Statistics/Machine Learn Thesis Defense
- Gates Hillman Centers
- Traffic21 Classroom 6501
- MICHAEL SPECE
- Ph.D. Student
- Joint Ph.D. Program in Statistics & Machine Learning
- Department of Machine Learning, and Department of Statistics and Data Science, Carnegie Mellon University
Competitive Analysis for Machine Learning and Data Science
Statistical machines learn from regularity in data and are often designed for stationary or even independent and identically distributed (IID) processes. However, in most real-world applications it is not known how close the data process is to being IID. Moreover, this is impossible to learn when past data may be misleading or otherwise unrepresentative of the future. An adversarial data process, on the other hand, is not subject to probabilistic constraints; instead an adversary can deterministically attempt to mislead or otherwise confuse the machine. Of course designing for an adversary has its own limitation: that of being pessimistic. Despite the disparity between IIDness and adversarialism, for a given application, it may not be known which will better approximate the data. Fortunately, in many supervised settings, learning from data that is generated by an adaptive adversary is not much harder (statistically) than if it were generated by a static distribution. More precisely, the minimax expected regret values differ by a constant factor. In that case, a machine optimally designed for an adversary is necessarily competitive with any other, even when the data process is IID.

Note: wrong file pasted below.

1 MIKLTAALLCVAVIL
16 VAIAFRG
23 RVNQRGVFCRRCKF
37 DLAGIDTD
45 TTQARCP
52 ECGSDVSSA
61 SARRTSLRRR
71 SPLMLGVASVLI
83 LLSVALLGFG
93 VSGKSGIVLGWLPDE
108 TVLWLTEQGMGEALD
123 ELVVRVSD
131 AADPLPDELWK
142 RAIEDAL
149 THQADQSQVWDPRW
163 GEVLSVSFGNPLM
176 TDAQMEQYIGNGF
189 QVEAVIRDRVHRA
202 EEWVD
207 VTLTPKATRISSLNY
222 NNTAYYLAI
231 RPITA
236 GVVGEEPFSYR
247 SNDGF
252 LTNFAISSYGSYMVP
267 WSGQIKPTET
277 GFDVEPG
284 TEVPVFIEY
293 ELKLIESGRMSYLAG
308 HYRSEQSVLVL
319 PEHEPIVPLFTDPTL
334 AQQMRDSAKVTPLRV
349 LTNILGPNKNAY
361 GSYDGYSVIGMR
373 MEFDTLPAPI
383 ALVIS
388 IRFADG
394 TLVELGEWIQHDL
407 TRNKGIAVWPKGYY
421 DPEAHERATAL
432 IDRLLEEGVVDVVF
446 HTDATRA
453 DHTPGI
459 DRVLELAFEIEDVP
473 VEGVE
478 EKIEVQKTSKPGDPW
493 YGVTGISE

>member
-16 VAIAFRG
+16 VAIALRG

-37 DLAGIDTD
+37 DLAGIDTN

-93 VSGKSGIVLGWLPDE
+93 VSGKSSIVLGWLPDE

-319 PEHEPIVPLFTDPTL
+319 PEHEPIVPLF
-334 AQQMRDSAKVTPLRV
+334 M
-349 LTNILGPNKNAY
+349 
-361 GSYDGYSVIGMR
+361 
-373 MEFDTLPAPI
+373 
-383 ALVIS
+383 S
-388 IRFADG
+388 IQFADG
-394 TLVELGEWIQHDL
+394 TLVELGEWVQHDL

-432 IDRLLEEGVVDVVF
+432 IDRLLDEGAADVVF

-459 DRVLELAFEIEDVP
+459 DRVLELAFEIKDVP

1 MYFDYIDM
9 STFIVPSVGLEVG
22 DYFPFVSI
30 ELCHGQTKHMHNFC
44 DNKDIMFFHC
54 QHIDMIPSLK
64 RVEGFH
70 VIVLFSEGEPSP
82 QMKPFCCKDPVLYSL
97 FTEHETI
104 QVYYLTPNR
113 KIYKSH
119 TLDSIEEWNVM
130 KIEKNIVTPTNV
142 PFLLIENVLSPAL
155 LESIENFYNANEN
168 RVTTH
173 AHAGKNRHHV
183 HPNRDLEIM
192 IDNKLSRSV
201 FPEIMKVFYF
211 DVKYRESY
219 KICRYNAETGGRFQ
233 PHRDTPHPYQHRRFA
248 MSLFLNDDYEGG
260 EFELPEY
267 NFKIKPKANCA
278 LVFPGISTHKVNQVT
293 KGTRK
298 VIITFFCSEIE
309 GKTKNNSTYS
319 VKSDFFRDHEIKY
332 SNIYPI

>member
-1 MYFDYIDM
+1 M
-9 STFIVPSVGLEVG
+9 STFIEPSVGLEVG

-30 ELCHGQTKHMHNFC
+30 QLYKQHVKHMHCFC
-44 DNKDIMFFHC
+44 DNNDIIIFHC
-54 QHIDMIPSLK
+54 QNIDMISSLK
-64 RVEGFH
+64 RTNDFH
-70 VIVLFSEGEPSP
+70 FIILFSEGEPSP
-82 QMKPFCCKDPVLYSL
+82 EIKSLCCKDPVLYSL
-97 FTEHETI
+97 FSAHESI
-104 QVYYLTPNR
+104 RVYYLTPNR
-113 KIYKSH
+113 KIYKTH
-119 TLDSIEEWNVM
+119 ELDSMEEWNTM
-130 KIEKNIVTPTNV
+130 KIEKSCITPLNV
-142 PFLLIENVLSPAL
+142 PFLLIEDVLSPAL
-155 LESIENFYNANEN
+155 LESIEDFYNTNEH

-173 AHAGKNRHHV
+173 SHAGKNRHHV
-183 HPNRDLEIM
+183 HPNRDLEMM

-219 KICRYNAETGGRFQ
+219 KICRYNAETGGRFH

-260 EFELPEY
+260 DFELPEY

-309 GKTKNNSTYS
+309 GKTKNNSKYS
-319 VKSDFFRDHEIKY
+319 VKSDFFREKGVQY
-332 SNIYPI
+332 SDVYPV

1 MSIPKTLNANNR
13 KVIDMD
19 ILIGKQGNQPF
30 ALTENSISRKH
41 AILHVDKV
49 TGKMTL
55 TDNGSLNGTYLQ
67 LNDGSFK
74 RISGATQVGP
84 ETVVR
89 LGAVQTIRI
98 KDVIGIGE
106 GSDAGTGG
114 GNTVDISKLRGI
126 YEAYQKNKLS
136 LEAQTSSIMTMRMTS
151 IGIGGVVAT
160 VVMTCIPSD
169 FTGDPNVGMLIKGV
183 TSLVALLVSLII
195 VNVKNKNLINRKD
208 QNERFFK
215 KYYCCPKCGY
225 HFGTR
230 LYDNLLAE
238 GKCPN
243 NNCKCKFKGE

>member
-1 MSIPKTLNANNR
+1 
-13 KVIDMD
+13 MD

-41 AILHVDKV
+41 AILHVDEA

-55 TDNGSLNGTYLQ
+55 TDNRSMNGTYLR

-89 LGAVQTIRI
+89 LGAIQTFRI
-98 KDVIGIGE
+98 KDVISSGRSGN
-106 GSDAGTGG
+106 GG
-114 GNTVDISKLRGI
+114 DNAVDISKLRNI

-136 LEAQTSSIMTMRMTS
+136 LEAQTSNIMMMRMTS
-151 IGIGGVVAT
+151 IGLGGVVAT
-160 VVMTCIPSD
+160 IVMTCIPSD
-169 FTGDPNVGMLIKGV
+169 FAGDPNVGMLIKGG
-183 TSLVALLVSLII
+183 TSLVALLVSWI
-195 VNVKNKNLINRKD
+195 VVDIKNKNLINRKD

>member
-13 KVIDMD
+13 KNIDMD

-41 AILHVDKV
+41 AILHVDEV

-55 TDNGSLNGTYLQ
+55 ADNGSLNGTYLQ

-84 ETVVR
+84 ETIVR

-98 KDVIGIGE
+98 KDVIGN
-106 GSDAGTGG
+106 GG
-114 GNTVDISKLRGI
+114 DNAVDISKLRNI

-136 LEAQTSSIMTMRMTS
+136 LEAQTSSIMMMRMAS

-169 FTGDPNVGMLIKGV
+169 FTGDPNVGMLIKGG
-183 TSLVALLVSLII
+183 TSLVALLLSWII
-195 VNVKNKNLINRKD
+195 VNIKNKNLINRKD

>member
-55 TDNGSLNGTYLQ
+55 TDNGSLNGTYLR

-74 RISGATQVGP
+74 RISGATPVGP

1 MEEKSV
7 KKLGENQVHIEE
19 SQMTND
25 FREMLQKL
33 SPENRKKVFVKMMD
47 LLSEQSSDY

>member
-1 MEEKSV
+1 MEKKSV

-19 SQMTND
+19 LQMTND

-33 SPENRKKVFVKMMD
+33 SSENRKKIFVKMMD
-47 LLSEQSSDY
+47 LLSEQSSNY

My talk will be focused on sketching some machinery for showing as much and applying it to high-dimensional experts under a loss that is a metric. In that (sequential) setting, the only apparent limitation to designing against an adversary is that it requires a linear proportion of the available periods to learn, whereas IID data requires only a sublinearly-sized sample.
More generally (and outside of my talk in the interest of time), this idea of being competitive in the worst-case (and therefore all cases) arises in other problems besides unknown regularity, such as regret or excess risk minimization under a given regularity regime. My dissertation (i) defines competitive difference as the objective of an algorithm or system designer and (ii) prescribes analysis thereon as a way of characterizing how well otherwise-unquantifiable uncertainty can be dealt with. In each of several examples ranging from competitive ratios and constant factor approximations in computer science to prices of stability and anarchy in game theory, an algorithm or designer must cope with incomplete information about the problem or system it is trying to address, such as what is the optimal assumption or decision. This incompleteness impedes an unambiguous objective; the competitive difference provides clarity by furnishing a (fully specified) objective on the basis of which an optimal decision can be formulated. After presenting the above framework and its application to unknown regularity, a case study of time series forecasting is given.
Cosma Shalizi (Chair)